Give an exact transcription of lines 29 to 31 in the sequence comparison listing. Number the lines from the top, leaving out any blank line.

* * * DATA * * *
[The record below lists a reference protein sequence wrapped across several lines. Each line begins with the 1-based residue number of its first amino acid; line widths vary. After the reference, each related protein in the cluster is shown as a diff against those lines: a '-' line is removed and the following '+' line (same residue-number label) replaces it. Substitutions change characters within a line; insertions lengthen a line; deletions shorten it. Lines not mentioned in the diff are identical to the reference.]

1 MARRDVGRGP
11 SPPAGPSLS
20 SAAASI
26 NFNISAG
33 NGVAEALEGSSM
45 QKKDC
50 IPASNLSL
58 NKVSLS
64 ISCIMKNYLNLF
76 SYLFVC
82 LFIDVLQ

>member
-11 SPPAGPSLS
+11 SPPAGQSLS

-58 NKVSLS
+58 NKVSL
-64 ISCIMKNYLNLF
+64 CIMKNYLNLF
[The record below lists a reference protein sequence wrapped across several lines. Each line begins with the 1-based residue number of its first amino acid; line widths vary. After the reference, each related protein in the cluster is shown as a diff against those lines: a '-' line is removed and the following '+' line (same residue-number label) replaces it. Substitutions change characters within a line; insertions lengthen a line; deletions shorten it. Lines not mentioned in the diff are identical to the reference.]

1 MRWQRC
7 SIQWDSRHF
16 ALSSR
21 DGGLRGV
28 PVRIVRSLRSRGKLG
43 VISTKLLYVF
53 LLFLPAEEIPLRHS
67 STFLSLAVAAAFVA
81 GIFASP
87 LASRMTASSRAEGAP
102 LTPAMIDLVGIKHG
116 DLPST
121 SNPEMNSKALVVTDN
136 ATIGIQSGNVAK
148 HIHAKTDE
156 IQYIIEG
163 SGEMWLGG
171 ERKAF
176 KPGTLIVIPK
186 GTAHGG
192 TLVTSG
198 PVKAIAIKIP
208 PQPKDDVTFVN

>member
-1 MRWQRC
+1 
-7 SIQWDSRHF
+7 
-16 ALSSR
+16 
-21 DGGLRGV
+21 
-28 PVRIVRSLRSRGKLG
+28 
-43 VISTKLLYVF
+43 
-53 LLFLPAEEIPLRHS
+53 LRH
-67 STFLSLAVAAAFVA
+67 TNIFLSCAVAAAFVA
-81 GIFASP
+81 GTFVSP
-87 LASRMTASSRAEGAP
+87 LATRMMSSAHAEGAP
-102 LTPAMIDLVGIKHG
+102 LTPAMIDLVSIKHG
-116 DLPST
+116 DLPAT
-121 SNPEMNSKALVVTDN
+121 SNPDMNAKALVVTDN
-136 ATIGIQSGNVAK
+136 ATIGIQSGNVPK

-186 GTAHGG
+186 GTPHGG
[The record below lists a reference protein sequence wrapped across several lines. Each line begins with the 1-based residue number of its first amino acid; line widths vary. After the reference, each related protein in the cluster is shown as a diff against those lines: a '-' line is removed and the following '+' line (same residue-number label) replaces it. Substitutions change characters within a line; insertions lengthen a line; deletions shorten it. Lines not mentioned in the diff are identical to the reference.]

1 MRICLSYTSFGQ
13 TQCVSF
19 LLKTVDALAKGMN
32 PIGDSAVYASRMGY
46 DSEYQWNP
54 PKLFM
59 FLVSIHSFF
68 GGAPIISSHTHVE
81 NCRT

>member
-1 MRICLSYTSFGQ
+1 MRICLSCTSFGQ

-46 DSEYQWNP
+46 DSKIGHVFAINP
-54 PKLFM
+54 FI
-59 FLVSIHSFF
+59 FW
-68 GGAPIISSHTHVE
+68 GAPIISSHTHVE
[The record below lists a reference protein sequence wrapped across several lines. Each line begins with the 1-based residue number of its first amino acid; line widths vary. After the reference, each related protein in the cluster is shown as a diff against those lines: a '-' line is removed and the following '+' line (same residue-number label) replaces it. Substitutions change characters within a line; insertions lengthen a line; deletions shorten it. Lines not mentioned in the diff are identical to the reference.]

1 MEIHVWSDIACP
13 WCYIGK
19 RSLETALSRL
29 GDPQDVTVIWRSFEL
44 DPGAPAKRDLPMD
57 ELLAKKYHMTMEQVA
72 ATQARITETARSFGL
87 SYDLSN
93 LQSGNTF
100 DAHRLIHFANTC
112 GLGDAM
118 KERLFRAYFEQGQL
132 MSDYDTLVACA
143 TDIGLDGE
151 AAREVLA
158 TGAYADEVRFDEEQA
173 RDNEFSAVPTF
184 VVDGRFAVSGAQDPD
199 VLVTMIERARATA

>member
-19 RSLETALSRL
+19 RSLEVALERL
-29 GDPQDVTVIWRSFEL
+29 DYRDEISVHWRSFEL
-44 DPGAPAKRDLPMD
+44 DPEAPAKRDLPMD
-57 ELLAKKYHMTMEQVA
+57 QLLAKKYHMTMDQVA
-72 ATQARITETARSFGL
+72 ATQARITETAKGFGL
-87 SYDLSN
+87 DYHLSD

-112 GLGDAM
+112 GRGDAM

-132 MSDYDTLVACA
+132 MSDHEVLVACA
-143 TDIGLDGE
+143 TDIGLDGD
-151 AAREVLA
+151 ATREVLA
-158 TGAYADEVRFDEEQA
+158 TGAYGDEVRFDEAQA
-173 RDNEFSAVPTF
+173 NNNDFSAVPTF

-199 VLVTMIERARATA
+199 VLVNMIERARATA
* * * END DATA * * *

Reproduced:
81 GIFASP
87 LASRMTASSRAEGAP
102 LTPAMIDLVGIKHG